Type 1 Incident Management Team assuming control of Frye Fire, which is now at 37,068 acres

Contributed Photo/ Courtesy LBTO (K. Newton): An air tanker makes a fire retardant slurry drop next to the MGIO to help stop the fire and save the observatory June 18. Roughly 400,000 pounds of retardant was used on the mountain.

Emphasis for Sunday is protecting Turkey Flat

By Jon Johnson


MOUNT GRAHAM – The Northern Rockies National Type 1 Incident Management Team is taking over management of the Frye Fire from the Southwest Area Incident Management Team 3, which is a Type 2 Incident Management Team. The new team will transition at 6 p.m., Sunday, and is the highest level of incident management team.

The fire is now listed at 37,068 acres with 39 percent containment. It is the largest active wildfire in Arizona and the second largest in the country, behind the Brian Head Fire in southern Utah, which has exceeded 40,000 acres.

Jon Johnson Photo/Gila Valley Central: Smoke rises from the Frye Fire’s eastern flank.

“The Forest Service is deeply grateful for the Southwest Area Team 3’s progress in meeting the strategy of confining and containing this fire,” said Coronado National Forest Agency Administrator Jim Copeland. “It was crucial to meet the most important objective of firefighter and public safety. Their leadership has created an atmosphere of success for the incoming team.”

There are now 943 personnel working the fire, with 31 engines, 26 crews, 10 helicopters, three dozers and 10 water tenders.

Frye Fire public information officer Cameron Eck said the objectives will stay the same with the new Type 1 Team coming in to manage the fire.

“We’re still all about firefighter safety as the priority and protecting the public and the public’s property,” Eck said. 

Contributed Photo/Courtesy Paul Schulz: This picture of Heliograph Peak shows the fire’s progression early Saturday evening.

On Saturday, firefighters concentrated their efforts on protecting the Turkey Flat area, where 74 cabins are located in the lower and upper areas. The fire’s progression had hit Noon Creek on Saturday, and firefighters continue to battle it the best they can.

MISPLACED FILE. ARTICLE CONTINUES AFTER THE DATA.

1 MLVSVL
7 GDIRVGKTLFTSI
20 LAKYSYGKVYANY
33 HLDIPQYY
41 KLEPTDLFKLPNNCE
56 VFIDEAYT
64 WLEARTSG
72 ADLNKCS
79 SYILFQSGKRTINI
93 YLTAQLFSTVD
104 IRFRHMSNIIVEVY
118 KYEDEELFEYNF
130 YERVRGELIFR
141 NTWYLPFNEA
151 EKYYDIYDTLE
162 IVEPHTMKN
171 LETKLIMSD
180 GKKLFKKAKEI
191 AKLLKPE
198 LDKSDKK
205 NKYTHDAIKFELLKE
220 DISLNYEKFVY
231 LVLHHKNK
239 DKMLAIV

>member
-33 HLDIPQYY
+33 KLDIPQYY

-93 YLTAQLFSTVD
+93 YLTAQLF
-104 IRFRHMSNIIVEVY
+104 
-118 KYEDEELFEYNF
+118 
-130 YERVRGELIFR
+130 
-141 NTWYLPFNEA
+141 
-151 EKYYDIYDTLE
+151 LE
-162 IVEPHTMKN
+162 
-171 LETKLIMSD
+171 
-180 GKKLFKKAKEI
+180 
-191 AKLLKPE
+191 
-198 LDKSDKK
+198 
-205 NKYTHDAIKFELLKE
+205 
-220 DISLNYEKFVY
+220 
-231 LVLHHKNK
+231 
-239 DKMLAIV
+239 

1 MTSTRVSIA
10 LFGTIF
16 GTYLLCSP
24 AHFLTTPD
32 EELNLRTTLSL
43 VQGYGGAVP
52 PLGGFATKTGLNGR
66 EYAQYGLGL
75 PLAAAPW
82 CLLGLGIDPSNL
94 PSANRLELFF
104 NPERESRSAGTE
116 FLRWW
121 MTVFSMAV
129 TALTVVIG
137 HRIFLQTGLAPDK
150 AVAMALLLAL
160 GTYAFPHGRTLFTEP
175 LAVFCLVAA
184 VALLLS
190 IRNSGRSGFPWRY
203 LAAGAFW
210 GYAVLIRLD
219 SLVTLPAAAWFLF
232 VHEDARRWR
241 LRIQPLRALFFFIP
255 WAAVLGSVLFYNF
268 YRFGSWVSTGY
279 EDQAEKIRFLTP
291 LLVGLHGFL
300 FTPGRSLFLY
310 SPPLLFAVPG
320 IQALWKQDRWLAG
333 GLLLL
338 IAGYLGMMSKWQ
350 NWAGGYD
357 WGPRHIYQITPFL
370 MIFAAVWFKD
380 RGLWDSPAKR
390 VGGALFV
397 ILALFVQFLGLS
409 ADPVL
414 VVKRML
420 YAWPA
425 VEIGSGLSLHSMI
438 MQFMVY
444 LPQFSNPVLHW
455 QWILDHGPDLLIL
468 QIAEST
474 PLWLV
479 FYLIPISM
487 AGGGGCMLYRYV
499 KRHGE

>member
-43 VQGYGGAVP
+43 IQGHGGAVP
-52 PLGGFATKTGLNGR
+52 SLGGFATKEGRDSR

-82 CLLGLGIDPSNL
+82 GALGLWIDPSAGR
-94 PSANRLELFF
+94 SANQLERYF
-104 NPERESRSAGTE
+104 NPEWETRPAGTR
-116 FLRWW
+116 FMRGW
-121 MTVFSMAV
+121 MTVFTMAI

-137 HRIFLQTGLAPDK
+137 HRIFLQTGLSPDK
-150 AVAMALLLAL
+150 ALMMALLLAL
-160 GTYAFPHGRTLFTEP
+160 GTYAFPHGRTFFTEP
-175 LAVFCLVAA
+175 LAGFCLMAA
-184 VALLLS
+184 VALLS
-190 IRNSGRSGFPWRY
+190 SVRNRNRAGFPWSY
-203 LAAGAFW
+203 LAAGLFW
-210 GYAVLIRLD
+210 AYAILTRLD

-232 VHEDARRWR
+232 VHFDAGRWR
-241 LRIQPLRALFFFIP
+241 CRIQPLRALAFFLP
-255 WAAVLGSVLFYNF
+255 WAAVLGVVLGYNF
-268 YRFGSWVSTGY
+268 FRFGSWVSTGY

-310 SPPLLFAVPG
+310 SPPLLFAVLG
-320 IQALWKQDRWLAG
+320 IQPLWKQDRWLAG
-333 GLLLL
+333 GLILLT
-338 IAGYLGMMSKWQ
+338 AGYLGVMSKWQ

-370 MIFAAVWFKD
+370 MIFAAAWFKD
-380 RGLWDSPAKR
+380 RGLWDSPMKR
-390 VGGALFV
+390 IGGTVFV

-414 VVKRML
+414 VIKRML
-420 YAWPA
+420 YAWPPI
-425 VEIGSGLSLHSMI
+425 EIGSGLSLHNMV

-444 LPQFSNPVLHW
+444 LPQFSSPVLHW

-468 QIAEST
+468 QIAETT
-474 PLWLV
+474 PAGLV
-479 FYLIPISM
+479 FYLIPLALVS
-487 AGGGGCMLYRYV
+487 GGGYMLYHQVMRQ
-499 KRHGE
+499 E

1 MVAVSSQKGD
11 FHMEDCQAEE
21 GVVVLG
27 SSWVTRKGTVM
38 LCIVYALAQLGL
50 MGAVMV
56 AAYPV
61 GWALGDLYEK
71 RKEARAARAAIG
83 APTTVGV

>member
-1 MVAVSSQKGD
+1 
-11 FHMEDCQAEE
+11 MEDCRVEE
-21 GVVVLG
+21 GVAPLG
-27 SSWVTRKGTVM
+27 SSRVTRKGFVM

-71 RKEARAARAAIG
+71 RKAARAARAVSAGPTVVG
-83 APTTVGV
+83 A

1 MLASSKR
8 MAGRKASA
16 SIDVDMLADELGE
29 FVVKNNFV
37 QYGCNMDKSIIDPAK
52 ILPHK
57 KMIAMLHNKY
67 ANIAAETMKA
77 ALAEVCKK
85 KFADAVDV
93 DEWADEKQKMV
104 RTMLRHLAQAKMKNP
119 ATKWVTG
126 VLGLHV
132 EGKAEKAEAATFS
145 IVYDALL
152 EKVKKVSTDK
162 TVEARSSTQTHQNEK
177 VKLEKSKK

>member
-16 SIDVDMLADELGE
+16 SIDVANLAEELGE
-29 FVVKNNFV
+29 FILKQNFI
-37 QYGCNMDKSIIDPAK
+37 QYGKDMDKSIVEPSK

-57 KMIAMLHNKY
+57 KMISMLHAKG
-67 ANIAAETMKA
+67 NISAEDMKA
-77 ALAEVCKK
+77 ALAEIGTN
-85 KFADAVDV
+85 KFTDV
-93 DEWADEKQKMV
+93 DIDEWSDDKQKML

“They still have all the structure protection plus all the resources that are in there,” Eck said. “We’re still engaged with the whole fire but definitely today the emphasis is on the Turkey Flat area.”

The area has been prepped with roughly five miles of hose line and approximately 40,000 gallons of water, which includes self-managing pump stations with 1,800-gallon tanks with 5-gallon fuel systems to run without anyone maintaining them if firefighters are not able to be inserted due to dangerous conditions. The area has been wetted down by the sprinkler systems for several days.

Contributed Photo/Courtesy Paul Schulz: The same area of Heliograph Peak is shown here with fire spreading later Saturday evening.

Additionally, firefighters performed an aerial back burn in the Heliograph Lookout Tower. A historic cabin at the lookout was also covered in heat-resistant wrap.

Heavy winds last night swept through and caused spotting below Highway 366 near Heliograph, according to Eck. While the fire was active in the area, Eck said there was no damage to the towers. 

Western Flank

Jon Johnson Photo/Gila Valley Central: The Frye Fire’s western front remains active as firefighters wait for it to come down to where they can effectively fight it.

The western flank of the fire remains in a monitor status. The fire in and around Shingle Mill progressed into Nuttall Canyon, according to a news release. With firefighter safety paramount and little in the way of assets in the area, the decision is to let the fire burn down to a more defensible area where firefighters have a more likelihood of success putting it out, according to Southwest Area Incident Team 3 Operations Sections Chief Ralph Lucas.

Bar X Fire

The Bar X Fire was started by lightning June 21 about five miles south of Ladybug Peak. It has burned 2,784 acres of mostly grassland and has 100 firefighters staffed.

Some rain hit the area Saturday and dampened the grass, limiting the fire’s spread. As of Sunday, it was listed at 93 percent containment.


The Area Closure for the Frye Fire includes all campgrounds, roadways and trail systems within the Forest boundary in the Pinaleño mountain range with the exception of State Highway 266 from its intersection at the eastern Forest boundary to its intersection with the western Forest boundary. Graham County Sheriff’s officers will stop any non-essential-fire traffic to maintain safety in the closure area. The closure will remain in effect until rescinded. The full closure order and map is available on Inciweb at: https://inciweb.nwcg.gov/incident/article/5221/35695/.